Psychiatrist Richard Peterson, CEO of MarketPsych, a firm that applies behavioral science to financial markets, talked about last week's volatility:

Q: How do you explain all the turmoil?

A: It has to do with the flow of information. People often respond slowly. There's under-reaction where news hits the market and people don't respond right away. And there's overreaction. People collectively say, "Oh my goodness, it's terrible," and sell in a panic.

Q: The news usually doesn't lead people to take action. What does?

A: The key to what's happening here is how information flow affects human behavior. How you feel determines what you'll do.

The information people get from the media can influence their emotional state and change what they're likely to do.

Q: What's the most ridiculous analysis you've heard during this turbulence?

A: I think a lot of the explanations about China are ridiculous. It's when people pin it on an exact cause. To say it was China not stepping in to save the market on Monday, so of course they had to sell. It's just fishing for a reason.

Q: Is there a better explanation?

A: It's the accumulation of bad news from multiple places: from the oil sector, from the mining sector, from China. As bad news accumulates, it makes people gradually less likely to take risks.

The probability that a small decline will turn into a big decline increases. It's like a forest that hasn't had rain in a while. A few sparks fall on the undergrowth, and they don't start anything. But eventually, the tinder gets so dry, it becomes a conflagration.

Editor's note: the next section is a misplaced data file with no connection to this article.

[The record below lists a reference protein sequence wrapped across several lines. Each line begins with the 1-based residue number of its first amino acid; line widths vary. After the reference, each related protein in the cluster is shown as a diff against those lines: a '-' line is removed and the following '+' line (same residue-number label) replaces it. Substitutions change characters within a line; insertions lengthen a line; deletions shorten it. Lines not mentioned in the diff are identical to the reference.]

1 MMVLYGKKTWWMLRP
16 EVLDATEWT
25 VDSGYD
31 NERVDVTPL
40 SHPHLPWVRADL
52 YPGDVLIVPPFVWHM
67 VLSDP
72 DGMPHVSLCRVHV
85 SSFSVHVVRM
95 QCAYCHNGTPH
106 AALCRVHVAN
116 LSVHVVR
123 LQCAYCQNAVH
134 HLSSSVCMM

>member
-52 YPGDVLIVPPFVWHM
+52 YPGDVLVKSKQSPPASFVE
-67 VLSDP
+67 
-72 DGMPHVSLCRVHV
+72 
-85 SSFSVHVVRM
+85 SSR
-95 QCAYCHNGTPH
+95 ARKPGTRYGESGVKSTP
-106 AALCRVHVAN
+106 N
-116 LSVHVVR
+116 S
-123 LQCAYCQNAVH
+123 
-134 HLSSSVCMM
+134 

Q: Is there anything like this in daily life? When people hear a fire alarm, they often sit still until other people get up.

A: In this case, people know they shouldn't pay attention to the ups and downs of the market. But what makes them pay attention and decide to collectively bail out? Does China really matter all that much? They're slowing down from 7 percent a year economic growth. Big deal. Falling oil prices are good for everybody.

So how does this get framed as a negative? In conditions of uncertainty, we tend to look to the herd to tell us whether it matters, and the best representation of the herd is prices.

People assume the herd has better information. The herd knows something they don't. So when the herd starts moving, you think, "I'm safe if I'm with the herd."

Q: You usually advise big investment funds. Any advice for the average Joe?

A: People have to decide if they're going to try and time the market or sit and hold on. If you're going to buy and hold, stop paying attention. Review once a month or once a year. You need to have discipline.

Q: Because if you're always paying attention, you make decisions based on the heat of the moment?

A: You wind up reacting. You want to make your decisions in advance. Reacting to the market's price action is probably the worst thing you can do. That's how you get whipsawed.

Associated Press